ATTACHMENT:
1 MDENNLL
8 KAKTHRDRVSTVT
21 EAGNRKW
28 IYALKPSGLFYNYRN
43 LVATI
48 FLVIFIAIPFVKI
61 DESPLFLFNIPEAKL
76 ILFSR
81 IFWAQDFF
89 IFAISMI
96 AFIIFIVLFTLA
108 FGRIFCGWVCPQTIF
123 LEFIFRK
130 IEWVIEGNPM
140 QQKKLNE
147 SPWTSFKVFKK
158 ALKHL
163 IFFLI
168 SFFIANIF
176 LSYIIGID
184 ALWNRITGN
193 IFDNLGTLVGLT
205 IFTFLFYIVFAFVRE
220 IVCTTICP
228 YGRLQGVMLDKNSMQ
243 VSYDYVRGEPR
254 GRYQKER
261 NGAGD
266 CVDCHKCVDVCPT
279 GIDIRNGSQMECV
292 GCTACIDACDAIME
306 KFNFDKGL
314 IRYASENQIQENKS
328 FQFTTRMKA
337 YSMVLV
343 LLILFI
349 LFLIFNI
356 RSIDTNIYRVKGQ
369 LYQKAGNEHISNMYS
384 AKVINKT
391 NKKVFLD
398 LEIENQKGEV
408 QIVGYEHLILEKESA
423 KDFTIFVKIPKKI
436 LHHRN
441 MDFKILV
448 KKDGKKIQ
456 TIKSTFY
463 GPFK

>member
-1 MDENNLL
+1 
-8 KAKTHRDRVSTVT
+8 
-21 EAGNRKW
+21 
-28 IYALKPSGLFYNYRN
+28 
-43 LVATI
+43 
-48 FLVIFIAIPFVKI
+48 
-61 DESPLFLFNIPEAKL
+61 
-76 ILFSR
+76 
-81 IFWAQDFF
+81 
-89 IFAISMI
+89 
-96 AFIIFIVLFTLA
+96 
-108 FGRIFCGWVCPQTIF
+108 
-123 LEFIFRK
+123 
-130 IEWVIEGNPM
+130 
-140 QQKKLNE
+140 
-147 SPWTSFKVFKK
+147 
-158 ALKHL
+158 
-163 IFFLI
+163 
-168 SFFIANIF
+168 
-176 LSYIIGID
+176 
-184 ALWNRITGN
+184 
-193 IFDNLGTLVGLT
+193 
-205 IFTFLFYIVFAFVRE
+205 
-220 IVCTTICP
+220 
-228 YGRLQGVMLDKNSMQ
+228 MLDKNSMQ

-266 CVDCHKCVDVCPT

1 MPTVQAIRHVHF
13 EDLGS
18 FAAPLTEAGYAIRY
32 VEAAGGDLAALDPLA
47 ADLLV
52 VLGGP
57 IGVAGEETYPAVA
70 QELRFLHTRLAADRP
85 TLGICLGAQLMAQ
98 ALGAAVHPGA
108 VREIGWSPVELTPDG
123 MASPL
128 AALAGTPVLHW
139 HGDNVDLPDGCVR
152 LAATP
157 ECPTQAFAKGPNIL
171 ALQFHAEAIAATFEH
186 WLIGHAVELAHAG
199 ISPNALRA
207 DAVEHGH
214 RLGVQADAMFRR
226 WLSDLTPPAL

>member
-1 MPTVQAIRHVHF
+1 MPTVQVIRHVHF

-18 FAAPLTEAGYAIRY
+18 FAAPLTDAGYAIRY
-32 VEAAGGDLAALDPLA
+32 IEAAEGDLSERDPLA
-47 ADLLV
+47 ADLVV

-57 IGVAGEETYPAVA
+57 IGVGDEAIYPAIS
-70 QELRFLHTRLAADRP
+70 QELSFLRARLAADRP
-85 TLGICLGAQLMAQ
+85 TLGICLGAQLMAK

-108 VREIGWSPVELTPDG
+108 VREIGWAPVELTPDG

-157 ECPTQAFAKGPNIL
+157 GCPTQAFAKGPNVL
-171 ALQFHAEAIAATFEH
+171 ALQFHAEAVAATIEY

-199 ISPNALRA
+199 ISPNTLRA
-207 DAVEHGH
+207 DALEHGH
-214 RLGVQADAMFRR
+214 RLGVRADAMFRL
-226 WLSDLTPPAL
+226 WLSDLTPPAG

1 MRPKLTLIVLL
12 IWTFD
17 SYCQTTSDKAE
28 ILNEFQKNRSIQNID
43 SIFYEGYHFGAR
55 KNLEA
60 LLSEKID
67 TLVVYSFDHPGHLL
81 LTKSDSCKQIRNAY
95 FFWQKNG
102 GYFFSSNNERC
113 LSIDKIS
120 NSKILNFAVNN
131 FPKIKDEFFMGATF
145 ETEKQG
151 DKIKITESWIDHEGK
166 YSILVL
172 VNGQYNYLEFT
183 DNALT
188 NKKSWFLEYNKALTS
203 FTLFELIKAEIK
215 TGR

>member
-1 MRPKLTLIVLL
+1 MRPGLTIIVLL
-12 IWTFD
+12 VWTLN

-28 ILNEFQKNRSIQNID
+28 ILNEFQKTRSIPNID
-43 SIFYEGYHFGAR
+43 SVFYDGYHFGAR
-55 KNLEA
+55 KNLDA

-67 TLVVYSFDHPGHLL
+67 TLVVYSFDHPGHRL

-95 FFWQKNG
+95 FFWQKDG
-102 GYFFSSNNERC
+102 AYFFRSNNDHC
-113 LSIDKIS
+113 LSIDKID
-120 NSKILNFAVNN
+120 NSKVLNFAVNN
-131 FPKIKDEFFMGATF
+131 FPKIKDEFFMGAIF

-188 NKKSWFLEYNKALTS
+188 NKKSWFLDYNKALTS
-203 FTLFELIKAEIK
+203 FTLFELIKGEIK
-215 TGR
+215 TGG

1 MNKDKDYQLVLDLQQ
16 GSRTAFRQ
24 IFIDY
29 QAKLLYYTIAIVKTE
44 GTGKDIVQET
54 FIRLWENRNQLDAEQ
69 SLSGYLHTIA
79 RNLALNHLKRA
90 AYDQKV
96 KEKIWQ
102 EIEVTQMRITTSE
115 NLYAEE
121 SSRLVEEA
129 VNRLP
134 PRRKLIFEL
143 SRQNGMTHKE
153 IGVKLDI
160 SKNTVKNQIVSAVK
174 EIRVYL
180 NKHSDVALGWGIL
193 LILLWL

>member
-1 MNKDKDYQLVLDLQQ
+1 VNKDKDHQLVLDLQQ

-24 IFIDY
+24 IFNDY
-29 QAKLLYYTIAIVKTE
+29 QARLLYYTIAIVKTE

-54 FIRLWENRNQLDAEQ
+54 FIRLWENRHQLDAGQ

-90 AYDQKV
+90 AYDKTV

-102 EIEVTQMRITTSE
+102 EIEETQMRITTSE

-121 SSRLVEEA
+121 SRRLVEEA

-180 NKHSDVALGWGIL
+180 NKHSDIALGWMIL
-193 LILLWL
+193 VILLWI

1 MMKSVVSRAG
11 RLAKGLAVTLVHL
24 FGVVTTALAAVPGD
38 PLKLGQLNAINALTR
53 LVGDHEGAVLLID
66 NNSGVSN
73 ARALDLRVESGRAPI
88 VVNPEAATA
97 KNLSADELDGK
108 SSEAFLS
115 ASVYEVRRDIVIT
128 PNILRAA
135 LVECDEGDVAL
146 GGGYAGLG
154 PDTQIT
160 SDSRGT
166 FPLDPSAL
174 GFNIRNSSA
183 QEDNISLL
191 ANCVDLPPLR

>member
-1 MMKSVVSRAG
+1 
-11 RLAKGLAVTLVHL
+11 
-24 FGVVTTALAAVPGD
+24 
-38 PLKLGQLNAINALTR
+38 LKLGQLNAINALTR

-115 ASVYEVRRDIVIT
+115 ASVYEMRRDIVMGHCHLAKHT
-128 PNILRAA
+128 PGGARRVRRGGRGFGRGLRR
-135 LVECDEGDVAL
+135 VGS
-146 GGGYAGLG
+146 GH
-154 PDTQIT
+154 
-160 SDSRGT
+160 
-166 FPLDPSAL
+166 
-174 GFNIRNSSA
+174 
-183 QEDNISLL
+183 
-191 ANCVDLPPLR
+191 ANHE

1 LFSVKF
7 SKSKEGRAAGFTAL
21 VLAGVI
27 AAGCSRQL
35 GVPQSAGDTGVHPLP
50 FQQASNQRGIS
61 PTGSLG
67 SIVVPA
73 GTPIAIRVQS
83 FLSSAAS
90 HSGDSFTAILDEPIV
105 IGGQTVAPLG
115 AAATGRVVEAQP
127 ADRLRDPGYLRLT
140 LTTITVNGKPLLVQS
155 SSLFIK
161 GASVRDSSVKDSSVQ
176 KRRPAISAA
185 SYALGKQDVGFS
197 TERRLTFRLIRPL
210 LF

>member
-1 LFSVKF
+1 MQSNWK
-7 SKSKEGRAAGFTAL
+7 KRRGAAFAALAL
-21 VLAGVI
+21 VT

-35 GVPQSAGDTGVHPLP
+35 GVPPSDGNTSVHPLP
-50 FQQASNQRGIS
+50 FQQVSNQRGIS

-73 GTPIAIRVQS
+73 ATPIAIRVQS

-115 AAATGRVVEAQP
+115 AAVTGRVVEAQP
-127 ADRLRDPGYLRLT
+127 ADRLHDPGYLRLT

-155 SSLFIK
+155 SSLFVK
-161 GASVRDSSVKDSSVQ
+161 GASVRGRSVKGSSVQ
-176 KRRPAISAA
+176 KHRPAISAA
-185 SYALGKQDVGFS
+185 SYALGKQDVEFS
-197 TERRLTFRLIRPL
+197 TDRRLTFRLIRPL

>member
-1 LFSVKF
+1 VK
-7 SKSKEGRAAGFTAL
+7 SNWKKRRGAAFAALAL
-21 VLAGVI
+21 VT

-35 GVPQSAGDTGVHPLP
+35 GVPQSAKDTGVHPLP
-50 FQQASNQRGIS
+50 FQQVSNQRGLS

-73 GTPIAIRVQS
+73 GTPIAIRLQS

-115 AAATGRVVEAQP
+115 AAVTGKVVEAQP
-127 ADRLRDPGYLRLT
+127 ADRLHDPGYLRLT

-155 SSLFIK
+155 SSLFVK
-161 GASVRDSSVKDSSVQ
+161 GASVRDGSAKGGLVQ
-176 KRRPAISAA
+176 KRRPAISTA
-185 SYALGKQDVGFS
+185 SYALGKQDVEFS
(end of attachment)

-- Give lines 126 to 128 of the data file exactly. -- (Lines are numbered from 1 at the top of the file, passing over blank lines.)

+1 MPTVQVIRHVHF

-18 FAAPLTEAGYAIRY
+18 FAAPLTDAGYAIRY